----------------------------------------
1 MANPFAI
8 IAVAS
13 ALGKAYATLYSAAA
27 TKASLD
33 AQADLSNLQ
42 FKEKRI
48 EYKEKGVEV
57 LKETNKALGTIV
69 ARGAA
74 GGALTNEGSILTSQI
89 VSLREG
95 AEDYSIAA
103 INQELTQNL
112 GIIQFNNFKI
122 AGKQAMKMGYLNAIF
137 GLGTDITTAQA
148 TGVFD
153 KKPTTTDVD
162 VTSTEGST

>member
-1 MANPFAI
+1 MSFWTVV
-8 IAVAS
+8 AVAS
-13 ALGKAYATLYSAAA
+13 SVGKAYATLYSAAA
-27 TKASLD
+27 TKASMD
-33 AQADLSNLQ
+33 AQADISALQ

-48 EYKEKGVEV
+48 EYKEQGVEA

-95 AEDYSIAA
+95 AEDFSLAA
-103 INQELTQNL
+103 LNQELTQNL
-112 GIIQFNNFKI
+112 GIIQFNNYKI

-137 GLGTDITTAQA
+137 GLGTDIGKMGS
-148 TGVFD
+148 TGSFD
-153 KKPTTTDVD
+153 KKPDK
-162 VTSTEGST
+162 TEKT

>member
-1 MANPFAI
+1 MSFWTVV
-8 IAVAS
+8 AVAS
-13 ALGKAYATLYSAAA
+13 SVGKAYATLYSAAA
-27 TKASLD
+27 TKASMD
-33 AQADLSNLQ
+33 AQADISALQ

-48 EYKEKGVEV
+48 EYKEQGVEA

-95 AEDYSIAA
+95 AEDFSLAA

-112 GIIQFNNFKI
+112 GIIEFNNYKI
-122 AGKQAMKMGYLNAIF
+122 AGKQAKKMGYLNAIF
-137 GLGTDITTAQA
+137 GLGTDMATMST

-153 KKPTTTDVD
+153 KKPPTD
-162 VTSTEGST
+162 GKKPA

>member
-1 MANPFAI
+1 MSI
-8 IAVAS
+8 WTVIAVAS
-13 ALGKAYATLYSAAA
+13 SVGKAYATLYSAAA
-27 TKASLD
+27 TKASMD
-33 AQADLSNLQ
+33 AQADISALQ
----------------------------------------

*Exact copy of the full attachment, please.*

1 MANPFAI
8 IAVAS
13 ALGKAYATLYSAAA
27 TKASLD
33 AQADLSNLQ
42 FKEKRI
48 EYKEKGVEV
57 LKETNKALGTIV
69 ARGAA
74 GGALTNEGSILTSQI
89 VSLREG
95 AEDYSIAA
103 INQELTQNL
112 GIIQFNNFKI
122 AGKQAMKMGYLNAIF
137 GLGTDITTAQA
148 TGVFD
153 KKPTTTDVD
162 VTSTEGST

>member
-1 MANPFAI
+1 MSFWTVV
-8 IAVAS
+8 AVAS
-13 ALGKAYATLYSAAA
+13 SVGKAYATLYSAAA
-27 TKASLD
+27 TKASMD
-33 AQADLSNLQ
+33 AQADISALQ

-48 EYKEKGVEV
+48 EYKEQGVEA

-95 AEDYSIAA
+95 AEDFSLAA
-103 INQELTQNL
+103 LNQELTQNL
-112 GIIQFNNFKI
+112 GIIQFNNYKI

-137 GLGTDITTAQA
+137 GLGTDIGKMGS
-148 TGVFD
+148 TGSFD
-153 KKPTTTDVD
+153 KKPDK
-162 VTSTEGST
+162 TEKT

>member
-1 MANPFAI
+1 MSFWTVV
-8 IAVAS
+8 AVAS
-13 ALGKAYATLYSAAA
+13 SVGKAYATLYSAAA
-27 TKASLD
+27 TKASMD
-33 AQADLSNLQ
+33 AQADISALQ

-48 EYKEKGVEV
+48 EYKEQGVEA

-95 AEDYSIAA
+95 AEDFSLAA

-112 GIIQFNNFKI
+112 GIIEFNNYKI
-122 AGKQAMKMGYLNAIF
+122 AGKQAKKMGYLNAIF
-137 GLGTDITTAQA
+137 GLGTDMATMST

-153 KKPTTTDVD
+153 KKPPTD
-162 VTSTEGST
+162 GKKPA

>member
-1 MANPFAI
+1 MSI
-8 IAVAS
+8 WTVIAVAS
-13 ALGKAYATLYSAAA
+13 SVGKAYATLYSAAA
-27 TKASLD
+27 TKASMD
-33 AQADLSNLQ
+33 AQADISALQ